1) From anti -Israel to pro-IsraelTechnorati Tag: Israel and Palestinians and Middle East.
Israel is a refuge, but a refuge under siege - Nicky Larkin (h/t Tom Carew)
The problem began when I resolved to come back with a film that showed both sides of the coin. Actually there are many more than two. Which is why my film is called Forty Shades of Grey. But only one side was wanted back in Dublin. My peers expected me to come back with an attack on Israel. No grey areas were acceptable.
An Irish artist is supposed to sign boycotts, wear a PLO scarf, and remonstrate loudly about The Occupation. But it's not just artists who are supposed to hate Israel. Being anti-Israel is supposed to be part of our Irish identity, the same way we are supposed to resent the English.Larkin's article reminded me of one from the Australian Broadcasting Corporation, Transitioning from a pro-Palestinian to pro-Israel perspective by Philip Mendes, a few months ago.
But hating Israel is not part of my personal national identity. Neither is hating the English. I hold an Irish passport, but nowhere upon this document does it say I am a republican, or a Palestinian.
One negative consequence of my bias was that I tended to politically excuse Palestinian terrorism as acts of a desperate people living under occupation (the so-called "root causes" thesis), and downplay the traumatic impact of these actions on Israeli political views and fears.Using Western cultural assumptions, I constructed the Palestinians as helpless victims who lacked agency and could be absolved of responsibility for their actions. In contrast, my friendship with Israel was limited to statements of solidarity with left-wing Israelis who shared my two state views. I tended to caricature most other ordinary Israelis as implicit or explicit supporters of the Greater Israel project which ignored the enormous diversity and plurality within Israel's liberal democratic political system.Later the events of July and then September 2000 drained my pro-Palestinian sympathy, and forced me to apply the same critical analysis to Palestinian views and actions that I had always applied to Israel. The Palestinian demands at the Camp David negotiations for an unconditional return of 1948 Palestinian refugees to Green Line Israel rather than to a Palestinian State in the West Bank and Gaza Strip suggested that they had not come to terms with even the basic parameters of a two-state solution. Shortly afterwards the indiscriminate violence and extremism of the second Palestinian Intifada finally removed my infantile prioritising of one form of national rights over another. I now accepted that the Palestinians had and always have had political choices, and that their actions seemed to be driven by a zero-sum political culture which demanded absolute rather than partial justice.The particulars of Larkin's change are different from those of Mendes. I would have thought that many more people would have reacted as Mendes did. The rejection of Ehud Barak's offer at Camp David and the subsequent launching of the "Aqsa Intifada" seemed to show that the premises of the peace process until then were mistaken. But those events did not change many minds, perhaps evidence of the groupthink Larkin encountered.
In contrast, it has become very difficult if not impossible to be pro-Palestinian, and support a two-state perspective. Many Australian leftists who strongly advocated peace and reconciliation in the Oslo era have instead regressed to the earlier pre-1988 PLO position in favour of Israel's destruction. It is now called in this politically-correct era the so-called "one state solution" instead of the earlier terminology of a so-called "secular democratic state". In practice, it means that Israel will cease to exist either by military violence or political coercion, and will be replaced by an exclusivist Arab state of Palestine, neither secular nor democratic, in which Jews will at best be allowed to remain as a tolerated religious, not national, minority.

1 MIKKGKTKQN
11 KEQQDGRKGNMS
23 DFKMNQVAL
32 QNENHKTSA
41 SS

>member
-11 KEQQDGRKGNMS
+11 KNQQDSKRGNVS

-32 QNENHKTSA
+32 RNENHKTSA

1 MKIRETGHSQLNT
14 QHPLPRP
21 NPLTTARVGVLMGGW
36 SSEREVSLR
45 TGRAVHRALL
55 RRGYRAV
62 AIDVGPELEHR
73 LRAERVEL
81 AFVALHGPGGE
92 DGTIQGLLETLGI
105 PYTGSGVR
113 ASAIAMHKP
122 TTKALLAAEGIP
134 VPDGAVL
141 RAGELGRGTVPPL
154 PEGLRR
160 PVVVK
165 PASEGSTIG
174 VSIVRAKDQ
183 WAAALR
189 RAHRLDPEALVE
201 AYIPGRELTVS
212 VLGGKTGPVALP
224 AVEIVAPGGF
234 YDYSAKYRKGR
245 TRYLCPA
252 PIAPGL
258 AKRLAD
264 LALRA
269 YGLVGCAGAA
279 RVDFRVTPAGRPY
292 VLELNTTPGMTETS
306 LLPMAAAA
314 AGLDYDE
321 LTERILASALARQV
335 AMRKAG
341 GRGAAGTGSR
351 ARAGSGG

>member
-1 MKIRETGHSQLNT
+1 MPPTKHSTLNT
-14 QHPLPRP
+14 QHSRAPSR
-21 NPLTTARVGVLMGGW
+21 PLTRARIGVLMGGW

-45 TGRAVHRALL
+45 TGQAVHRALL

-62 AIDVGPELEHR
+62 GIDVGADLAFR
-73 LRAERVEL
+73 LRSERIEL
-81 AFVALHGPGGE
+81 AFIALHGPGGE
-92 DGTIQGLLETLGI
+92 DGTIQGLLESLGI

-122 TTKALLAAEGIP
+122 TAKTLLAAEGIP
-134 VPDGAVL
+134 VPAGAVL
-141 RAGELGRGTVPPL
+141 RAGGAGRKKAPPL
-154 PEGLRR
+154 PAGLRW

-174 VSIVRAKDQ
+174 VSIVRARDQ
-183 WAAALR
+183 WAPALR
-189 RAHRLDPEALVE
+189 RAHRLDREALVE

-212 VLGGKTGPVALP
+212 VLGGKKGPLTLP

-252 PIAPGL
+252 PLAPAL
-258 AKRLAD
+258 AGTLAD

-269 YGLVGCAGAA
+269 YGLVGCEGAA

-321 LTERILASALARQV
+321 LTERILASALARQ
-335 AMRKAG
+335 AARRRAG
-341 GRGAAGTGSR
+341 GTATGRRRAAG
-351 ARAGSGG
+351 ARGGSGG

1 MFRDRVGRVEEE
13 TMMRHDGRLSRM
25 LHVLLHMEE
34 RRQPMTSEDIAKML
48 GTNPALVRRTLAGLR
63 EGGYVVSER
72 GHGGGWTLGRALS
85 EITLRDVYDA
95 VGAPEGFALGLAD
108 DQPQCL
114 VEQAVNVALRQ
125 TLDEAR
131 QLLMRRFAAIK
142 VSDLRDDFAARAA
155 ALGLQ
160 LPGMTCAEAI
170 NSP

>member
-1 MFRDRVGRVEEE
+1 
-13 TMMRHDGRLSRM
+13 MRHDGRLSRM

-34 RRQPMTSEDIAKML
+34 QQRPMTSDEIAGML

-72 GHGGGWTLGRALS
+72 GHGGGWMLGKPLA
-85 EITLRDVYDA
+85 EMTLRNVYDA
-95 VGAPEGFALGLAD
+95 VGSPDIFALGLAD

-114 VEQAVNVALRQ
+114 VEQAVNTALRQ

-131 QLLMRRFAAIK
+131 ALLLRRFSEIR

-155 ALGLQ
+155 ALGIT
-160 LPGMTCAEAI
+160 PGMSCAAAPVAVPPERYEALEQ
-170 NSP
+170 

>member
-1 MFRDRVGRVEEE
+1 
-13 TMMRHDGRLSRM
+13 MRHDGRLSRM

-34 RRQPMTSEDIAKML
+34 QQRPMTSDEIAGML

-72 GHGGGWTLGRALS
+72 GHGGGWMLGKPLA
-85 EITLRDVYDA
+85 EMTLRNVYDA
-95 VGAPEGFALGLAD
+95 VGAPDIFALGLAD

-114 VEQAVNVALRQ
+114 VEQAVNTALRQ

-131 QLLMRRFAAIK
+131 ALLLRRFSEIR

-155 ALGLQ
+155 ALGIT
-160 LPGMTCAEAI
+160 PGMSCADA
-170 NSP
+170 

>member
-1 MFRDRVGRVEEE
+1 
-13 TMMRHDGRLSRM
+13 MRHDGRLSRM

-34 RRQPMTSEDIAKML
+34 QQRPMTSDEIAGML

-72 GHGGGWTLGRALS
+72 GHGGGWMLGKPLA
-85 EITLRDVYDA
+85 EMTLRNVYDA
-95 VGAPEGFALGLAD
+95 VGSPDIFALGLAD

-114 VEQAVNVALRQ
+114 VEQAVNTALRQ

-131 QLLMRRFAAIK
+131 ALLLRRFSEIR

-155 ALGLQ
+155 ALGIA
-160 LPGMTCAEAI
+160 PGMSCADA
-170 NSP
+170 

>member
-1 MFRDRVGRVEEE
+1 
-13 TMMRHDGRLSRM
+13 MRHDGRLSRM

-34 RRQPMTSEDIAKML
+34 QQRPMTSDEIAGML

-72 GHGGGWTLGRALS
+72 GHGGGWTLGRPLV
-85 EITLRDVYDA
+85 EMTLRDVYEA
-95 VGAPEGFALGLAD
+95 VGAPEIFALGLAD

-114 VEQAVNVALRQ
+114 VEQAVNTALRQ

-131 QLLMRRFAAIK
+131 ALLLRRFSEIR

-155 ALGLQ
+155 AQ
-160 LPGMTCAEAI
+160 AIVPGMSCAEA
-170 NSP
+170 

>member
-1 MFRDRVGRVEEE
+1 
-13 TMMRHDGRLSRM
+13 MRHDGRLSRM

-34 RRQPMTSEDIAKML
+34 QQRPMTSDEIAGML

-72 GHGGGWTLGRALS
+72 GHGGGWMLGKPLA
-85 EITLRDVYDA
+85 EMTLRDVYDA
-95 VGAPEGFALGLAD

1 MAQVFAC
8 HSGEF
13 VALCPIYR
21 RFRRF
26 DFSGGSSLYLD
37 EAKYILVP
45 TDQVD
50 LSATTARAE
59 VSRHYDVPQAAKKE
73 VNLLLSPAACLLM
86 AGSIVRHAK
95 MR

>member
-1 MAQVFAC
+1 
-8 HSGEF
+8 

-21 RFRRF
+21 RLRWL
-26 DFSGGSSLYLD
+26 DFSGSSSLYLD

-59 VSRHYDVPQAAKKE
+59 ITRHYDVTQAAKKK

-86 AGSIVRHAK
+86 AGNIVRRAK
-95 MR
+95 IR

In turn these two essays remind me of two older ones.
In 2003, the Italian journalist and (now) politician Fiamma Nirenstein wrote, How I became an 'unconscious fascist':
When I went back to Italy, some of my fellow students stared at me as somebody new, an enemy, a wicked person who would soon become an imperialist. My life was about to change. I didn't yet know that, because I simply thought that Israel rightly won a war after having been assaulted with an incredible number of harassments. But I soon noticed that I had lost the innocence of the good Jew, of the very special Jewish friend, their Jew: I was now connected with the Jews of the State of Israel, and slowly I was put out of the dodecaphonic, psychoanalytic, Bob Dylan, Woody Allen, Isaac Bashevis Singer, Philip Roth, Freud shtetl, the coterie that sanctified my Judaism in left wing eyes.I have tried for a long time to bring back that sanctification, and they tried to give it back to me, because we desperately needed each other, the left and the Jews. But today's anti Semitism has overwhelmed any good intention.Throughout the years, even people that, like me, who had signed petitions asking the IDF to withdraw from Lebanon, became an "unconscious fascist" as a reader of mine wrote me in a letter filled with insults. In one book it was simply written that I was "a passionate woman that fell in love with Israel, confusing Jerusalem with Florence." One Palestinian told me that if I see things so differently from the majority, this plainly means that my brain doesn't work too well.Also, I've been called a cruel and insensitive human rights denier who doesn't care about Palestinian children's lives. A very famous Israeli writer told me on the phone a couple of months ago: "You really have become a right-winger." What? Right winger? Me? An old feminist human rights activist, even a communist when I was young? Only because I described the Arab-Israeli conflict as accurately as I could and because sometimes I identified with a country continuously attacked by terror, I became a right-winger? In the contemporary world, the world of human rights, when you call a person a right-winger, this is the first step toward his or her delegitimization.Also in 2003, Sol Stern wrote Israel without apology: